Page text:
5 Strategies for Preventing Hazing, Harassment and Bullying in School Athletics

April 14 2015


  • William Grace Frost, Strategic Relations Director
    William Grace Frost
    Strategic Relations Director
  • Rick Phillips, Founder, Community Matters
    Rick Phillips
    Founder, Community Matters

The headlines alone are sufficient to let us know that something needs to change in the culture of our school athletic programs…

"Central Bucks West high school in Pennsylvania had their football season suspended after a hazing incident…"

"At a wrestling tournament in Denver a 13-year old boy was cornered on an empty bus by three upperclassmen, bound with duct tape and then sodomized with a pencil…"

"Authorities recently charged 3 Sayreville, NJ high school football teammates with aggravated sexual assault in connection with an alleged hazing incident…"

Preventing these problems begins with understanding what they are and how they manifest in both girls and boys high school sports, band, performing arts groups, ROTC and other youth activities. Each is slightly different but they all include the perception, real or imagined, of an imbalance of social or physical power.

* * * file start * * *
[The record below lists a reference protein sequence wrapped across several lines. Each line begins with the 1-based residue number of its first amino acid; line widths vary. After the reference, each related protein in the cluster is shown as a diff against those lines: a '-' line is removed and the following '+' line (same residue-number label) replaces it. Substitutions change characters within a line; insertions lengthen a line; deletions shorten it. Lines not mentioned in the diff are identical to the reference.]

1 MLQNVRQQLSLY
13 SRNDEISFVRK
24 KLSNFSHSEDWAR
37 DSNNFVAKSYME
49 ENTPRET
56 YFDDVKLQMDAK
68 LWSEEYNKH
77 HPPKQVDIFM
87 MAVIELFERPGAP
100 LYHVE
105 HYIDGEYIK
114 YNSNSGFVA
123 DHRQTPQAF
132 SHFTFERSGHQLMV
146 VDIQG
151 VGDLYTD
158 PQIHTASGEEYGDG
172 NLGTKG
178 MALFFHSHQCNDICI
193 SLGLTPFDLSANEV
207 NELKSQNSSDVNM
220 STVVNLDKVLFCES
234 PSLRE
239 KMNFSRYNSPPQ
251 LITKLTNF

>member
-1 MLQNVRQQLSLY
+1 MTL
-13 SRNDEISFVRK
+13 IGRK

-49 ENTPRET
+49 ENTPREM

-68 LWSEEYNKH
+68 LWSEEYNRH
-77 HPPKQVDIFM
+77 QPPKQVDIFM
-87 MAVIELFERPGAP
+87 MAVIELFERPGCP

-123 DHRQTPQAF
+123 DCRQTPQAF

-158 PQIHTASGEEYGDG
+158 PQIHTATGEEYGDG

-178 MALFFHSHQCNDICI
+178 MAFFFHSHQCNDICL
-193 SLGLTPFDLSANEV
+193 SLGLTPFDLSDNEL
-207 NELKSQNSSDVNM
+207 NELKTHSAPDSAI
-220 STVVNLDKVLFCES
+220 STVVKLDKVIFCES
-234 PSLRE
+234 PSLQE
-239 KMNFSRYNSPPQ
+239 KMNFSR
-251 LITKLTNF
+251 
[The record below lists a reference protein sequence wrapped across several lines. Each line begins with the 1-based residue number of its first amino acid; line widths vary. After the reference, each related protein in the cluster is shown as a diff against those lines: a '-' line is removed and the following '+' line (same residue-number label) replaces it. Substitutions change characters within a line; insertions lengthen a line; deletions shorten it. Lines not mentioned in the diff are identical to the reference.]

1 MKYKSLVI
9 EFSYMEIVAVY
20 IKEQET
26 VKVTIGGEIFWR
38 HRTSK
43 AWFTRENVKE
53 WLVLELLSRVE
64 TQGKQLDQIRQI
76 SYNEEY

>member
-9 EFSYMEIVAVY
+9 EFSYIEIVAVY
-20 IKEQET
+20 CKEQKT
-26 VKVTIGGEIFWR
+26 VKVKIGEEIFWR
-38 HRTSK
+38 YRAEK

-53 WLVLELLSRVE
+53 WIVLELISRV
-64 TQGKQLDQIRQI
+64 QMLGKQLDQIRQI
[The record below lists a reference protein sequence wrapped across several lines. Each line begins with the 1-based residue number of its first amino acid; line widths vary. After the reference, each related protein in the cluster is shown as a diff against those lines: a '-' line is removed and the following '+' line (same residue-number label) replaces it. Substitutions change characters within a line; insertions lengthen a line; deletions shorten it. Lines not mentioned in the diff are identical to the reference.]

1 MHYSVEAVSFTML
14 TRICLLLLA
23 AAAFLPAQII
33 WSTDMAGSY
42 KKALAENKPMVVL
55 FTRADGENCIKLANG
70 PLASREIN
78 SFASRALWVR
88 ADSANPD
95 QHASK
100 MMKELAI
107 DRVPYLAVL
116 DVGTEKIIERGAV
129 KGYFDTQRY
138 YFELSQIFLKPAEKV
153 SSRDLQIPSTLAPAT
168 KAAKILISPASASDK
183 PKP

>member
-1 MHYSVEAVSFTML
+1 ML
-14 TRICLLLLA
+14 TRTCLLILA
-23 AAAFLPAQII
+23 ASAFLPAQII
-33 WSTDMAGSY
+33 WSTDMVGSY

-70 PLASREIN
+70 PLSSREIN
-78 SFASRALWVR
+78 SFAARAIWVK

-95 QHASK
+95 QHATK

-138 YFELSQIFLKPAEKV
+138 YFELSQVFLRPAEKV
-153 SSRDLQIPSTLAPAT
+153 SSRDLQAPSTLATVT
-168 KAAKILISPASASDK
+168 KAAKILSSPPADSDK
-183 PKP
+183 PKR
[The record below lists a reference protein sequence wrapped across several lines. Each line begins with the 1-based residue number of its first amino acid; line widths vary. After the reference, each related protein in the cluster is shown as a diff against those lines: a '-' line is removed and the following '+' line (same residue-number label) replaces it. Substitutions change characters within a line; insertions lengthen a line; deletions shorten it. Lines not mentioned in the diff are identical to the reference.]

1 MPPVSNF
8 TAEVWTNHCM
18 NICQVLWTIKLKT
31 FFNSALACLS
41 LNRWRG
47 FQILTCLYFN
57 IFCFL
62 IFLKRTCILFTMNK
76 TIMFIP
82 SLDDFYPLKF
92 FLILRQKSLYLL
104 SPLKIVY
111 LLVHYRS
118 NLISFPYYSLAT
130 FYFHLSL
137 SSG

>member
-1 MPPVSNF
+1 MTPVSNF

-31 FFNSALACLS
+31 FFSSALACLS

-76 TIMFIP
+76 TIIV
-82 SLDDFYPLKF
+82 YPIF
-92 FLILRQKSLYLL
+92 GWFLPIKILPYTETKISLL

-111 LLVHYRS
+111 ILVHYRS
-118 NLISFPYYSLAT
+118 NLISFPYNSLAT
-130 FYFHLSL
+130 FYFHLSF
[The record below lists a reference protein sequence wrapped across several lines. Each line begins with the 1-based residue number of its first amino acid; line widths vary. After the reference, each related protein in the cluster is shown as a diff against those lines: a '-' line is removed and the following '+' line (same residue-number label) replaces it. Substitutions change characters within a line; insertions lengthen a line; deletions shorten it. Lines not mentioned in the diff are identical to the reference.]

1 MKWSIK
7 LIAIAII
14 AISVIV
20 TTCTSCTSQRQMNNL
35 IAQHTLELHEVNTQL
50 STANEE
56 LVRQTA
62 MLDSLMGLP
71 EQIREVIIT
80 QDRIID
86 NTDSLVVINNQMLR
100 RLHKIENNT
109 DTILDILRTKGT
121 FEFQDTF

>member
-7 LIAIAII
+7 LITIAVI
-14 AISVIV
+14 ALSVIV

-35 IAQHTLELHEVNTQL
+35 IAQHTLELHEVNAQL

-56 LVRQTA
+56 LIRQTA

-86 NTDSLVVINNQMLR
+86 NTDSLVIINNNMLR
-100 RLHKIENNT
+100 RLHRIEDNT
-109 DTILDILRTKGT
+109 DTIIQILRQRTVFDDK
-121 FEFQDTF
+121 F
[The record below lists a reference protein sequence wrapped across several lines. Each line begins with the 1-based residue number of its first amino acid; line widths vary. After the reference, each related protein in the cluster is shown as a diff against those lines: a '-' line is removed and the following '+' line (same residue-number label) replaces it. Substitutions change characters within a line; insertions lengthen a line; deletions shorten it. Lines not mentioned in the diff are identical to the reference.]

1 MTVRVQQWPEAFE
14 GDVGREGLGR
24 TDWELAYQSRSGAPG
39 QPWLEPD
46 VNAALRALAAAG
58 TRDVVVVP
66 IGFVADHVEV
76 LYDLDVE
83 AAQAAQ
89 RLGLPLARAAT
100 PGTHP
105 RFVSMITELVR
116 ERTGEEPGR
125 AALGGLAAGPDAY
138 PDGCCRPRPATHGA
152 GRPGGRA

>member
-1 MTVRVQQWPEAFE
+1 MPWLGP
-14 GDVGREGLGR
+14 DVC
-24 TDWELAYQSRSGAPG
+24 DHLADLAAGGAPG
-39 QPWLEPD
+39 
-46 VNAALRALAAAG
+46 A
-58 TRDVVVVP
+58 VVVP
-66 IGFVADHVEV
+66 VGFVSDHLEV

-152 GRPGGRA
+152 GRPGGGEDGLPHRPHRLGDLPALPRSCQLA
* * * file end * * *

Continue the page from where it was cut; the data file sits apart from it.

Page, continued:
How does hazing begin & grow?

Although we can never be sure exactly where it starts, the culture of sports hazing has been around a long time. In other words, since I had it done to me when I was a rookie, I now get to do it to the next batch of newbies. Another way to describe this phenomena is that it’s behavior modelled by others in a superior positon which I adopt as my own once I have been elevated to that place of superiority or power.

Thus, over time, it can become ingrained as the norm, an accepted rite of passage… “If you wanna be one of us, then you have to go through what we’ve been through!” This often includes the coaches who may have been a part of the hazing cycle as young athletes themselves.

Adding fuel to the fire:
•  the adults who are in charge are often volunteers operating off-site with little training and/or supervision;
•  hazing is strengthened by the explicit veil of secrecy or code of silence that keeps it under the radar of most parents’ and administrators’ awareness;